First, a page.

+2 Scavenging Crit
+1 Underworld Trading Crit

+10 Synthweaving Efficiency
+15 Archaeology Efficiency
+1 Underworld Trading Crit

+10 Slicing Efficiency

Jedi Consulars have a decent grouping of bonuses that allow for flexibility. If you’re looking to maximize then you’ll want to choose Armstech (crafting/gathering crit for higher quality and larger quantity with mission efficiency), Cybertech (crafting efficiency and gathering/mission critical for extra materials), or Synthweaving (efficient crafting/gathering with mission crit for rare mats). You also have decent bonuses to Armormech and Biochem.

[Index]
Jedi Knight:
+10 Scavenging Efficiency
+5 Underworld Trading Efficiency

+10 Armstech Efficiency
+10 Scavenging Efficiency
+1 Investigation Crit

+10 Artifice Efficiency
+10 Archaeology Efficiency

+5 Biochem Crit
+10 Bioanalysis Efficiency

+5 Synthweaving Crit
+5 Underworld Trading Efficiency

+2 Slicing Crit

Jedi Knights are a bit odd considering the only grouping they have full bonuses in is Armstech (craft/gather efficiency with mission crit for rare mats) which they don’t use at all themselves. However, they do have a solid bonus to Armormech, Artifice, Biochem, and Synthweaving of which all but Armormech are directly usable by the Knight.

[Index]
Sith Inquisitor:
+2 Scavenging Crit
+5 Investigation Efficiency

+2 Scavenging Crit
+2 Underworld Trading Crit

+15 Artifice Efficiency
+5 Archaeology Crit
+5 Treasure Hunting Efficiency

+10 Bioanalysis Efficiency
+10 Diplomacy Efficiency

+10 Synthweaving Efficiency
+5 Archaeology Crit
+5 Treasure Hunting Efficiency

+2 Slicing Crit

The Sith Inquisitor fits in right about where I would expect them to. Optimal professions are Artifice (crafting/mission efficiency and critical gathering for extra base mats) and Synthweaving (again crafting/mission efficiency and critical gathering for extra base mats). They also have a decent pairing of other crew skills allowing them some advantage as an Armormech, Armstech, or Biochem.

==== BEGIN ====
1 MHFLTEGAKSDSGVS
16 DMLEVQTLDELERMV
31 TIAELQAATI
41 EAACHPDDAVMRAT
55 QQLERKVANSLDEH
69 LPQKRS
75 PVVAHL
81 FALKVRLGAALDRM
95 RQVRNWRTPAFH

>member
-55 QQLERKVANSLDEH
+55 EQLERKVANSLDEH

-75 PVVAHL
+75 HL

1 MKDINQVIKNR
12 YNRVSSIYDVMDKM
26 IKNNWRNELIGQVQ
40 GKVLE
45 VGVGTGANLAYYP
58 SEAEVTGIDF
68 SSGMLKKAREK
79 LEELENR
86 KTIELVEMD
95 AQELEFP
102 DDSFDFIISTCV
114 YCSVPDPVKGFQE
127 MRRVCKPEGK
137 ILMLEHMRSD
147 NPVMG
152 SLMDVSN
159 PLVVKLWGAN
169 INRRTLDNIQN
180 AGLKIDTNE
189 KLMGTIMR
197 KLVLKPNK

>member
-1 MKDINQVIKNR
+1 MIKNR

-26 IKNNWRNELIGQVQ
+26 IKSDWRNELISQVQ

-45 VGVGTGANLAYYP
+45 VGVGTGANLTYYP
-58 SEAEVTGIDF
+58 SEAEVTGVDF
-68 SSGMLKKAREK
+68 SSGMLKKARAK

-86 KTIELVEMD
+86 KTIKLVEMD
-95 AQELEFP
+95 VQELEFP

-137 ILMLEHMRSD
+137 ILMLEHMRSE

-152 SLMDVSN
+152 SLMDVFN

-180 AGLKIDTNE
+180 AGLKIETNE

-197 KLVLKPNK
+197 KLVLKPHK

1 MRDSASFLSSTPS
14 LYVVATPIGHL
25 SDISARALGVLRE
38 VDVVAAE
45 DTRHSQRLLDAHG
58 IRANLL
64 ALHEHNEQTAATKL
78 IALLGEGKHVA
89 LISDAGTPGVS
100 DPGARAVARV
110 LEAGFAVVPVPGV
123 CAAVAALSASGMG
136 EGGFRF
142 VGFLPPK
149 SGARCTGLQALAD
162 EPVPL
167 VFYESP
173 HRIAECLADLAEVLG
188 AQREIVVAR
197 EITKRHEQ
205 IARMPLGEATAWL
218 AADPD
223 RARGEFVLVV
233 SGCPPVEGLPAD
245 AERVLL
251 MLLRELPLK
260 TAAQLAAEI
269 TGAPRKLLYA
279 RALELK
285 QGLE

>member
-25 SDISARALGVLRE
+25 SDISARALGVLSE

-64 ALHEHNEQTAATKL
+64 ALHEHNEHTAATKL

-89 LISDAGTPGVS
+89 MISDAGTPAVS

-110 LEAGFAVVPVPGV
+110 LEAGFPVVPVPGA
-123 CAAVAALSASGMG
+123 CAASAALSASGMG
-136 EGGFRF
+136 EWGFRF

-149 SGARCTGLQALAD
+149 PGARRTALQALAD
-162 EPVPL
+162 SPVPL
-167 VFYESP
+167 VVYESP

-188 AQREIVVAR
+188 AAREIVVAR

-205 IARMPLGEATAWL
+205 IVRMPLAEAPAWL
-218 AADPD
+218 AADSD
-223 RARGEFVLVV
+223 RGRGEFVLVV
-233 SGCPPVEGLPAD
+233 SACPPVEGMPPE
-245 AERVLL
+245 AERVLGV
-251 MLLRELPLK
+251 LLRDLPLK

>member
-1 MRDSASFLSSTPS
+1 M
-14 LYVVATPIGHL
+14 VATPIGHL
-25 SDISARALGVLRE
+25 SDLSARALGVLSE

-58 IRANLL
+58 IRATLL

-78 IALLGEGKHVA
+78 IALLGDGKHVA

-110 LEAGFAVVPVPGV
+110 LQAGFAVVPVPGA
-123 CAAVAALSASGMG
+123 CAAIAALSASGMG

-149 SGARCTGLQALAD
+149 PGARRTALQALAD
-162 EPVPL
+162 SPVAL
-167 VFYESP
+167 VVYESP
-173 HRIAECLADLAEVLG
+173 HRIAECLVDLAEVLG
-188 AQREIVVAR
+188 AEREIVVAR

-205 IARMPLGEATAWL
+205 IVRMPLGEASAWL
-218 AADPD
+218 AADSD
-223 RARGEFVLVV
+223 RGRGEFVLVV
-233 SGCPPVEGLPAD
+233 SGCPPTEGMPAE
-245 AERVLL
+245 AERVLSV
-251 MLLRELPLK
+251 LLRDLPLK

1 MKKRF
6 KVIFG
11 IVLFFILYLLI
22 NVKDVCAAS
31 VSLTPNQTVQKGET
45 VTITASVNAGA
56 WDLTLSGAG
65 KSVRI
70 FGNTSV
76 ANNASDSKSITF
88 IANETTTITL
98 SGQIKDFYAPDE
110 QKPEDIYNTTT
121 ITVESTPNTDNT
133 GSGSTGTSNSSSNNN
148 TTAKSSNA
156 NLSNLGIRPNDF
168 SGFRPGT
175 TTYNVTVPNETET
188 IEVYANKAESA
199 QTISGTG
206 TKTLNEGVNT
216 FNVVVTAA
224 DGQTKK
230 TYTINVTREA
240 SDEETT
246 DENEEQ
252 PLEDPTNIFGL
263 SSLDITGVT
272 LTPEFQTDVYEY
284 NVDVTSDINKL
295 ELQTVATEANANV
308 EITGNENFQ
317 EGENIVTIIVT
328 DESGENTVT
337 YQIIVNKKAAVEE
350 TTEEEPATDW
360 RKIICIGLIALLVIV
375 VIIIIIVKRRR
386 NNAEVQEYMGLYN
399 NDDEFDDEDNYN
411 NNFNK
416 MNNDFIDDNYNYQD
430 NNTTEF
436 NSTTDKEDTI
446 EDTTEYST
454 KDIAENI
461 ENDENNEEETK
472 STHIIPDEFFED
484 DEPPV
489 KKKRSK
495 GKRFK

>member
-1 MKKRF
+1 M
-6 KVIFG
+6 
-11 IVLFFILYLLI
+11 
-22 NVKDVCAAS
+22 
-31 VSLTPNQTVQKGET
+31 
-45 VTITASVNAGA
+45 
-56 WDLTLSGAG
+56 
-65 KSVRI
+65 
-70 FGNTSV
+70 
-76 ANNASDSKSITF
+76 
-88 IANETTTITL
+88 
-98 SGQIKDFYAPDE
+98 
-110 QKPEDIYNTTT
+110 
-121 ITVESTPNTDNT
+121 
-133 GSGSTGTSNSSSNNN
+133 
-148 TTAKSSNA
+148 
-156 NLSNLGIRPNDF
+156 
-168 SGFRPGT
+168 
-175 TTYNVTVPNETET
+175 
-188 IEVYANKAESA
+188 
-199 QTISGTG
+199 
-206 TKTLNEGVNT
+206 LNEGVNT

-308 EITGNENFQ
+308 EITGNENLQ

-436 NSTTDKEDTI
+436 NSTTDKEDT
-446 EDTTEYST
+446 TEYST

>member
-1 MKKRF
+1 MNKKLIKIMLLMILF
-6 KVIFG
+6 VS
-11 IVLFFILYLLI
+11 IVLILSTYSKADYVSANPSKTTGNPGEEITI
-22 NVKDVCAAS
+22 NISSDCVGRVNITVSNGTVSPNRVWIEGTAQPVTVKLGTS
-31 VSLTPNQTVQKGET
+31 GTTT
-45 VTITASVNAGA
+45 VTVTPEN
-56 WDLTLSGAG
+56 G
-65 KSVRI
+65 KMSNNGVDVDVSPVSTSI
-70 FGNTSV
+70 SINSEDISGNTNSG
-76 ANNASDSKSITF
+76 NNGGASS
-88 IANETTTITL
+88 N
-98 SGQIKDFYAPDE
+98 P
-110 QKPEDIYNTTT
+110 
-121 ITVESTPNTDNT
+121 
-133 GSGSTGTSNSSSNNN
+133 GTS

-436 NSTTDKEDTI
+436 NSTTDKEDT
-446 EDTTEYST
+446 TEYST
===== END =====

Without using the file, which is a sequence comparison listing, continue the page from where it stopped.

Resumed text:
[Index]
Sith Warrior:
+10 Scavenging Efficiency
+5 Underworld Trading Efficiency

+10 Armstech Efficiency
+10 Scavenging Efficiency
+2 Investigation Crit

+5 Archaeology Efficiency
+5 Treasure Hunting Efficiency

+2 Bioanalysis Crit
+10 Diplomacy Efficiency

+5 Synthweaving Efficiency
+5 Archaeology Efficiency
+5 Treasure Hunting Efficiency

+10 Cybertech Efficiency
+10 Scavenging Efficiency
+5 Underworld Trading Efficiency

The Sith Warrior is pretty well off overall with their bonuses. Maximizing professions shows that Armstech (efficient crafting/gathering with critical mission for rare mats), Synthweaving (full efficiency bonuses), and Cybertech (full efficiencies) are your best options. If those don’t thrill you there are still solid bonuses to Armormech, Artifice, and Bioanalysis.

[Index]
Smuggler:
+10 Armormech Efficiency
+10 Scavenging Efficiency
+10 Underworld Trading Efficiency
+5 Underworld Trading Efficiency

+5 Armstech Crit
+10 Scavenging Efficiency

+2 Treasure Hunting Crit

+2 Bioanalysis Crit
+15 Diplomacy

+10 Cybertech Efficiency
+10 Scavenging Efficiency
+10 Underworld Trading Efficiency
+5 Underworld Trading Efficiency

+10 Underworld Trading Efficiency
+5 Underworld Trading Efficiency

+1 Slicing Crit

Smugglers are unique in that they have two different companions with efficiency bonuses to Underworld Trading. That doesn’t surprise me at all given the class concept, but it’s odd to see something like that which is almost tailored to the class when you look at some of the other classes and their lack of relevant bonuses.

From a maximization standpoint you definitely want to shoot for using that Underworld Trading which means Armormech (full efficiency with dual mission efficiency) or Cybertech (full efficiency with dual mission efficiency). Armstech and Bioanalysis have some decent bonuses as well, and that dual UT efficiency could help with rare mats for Synthweaving as well.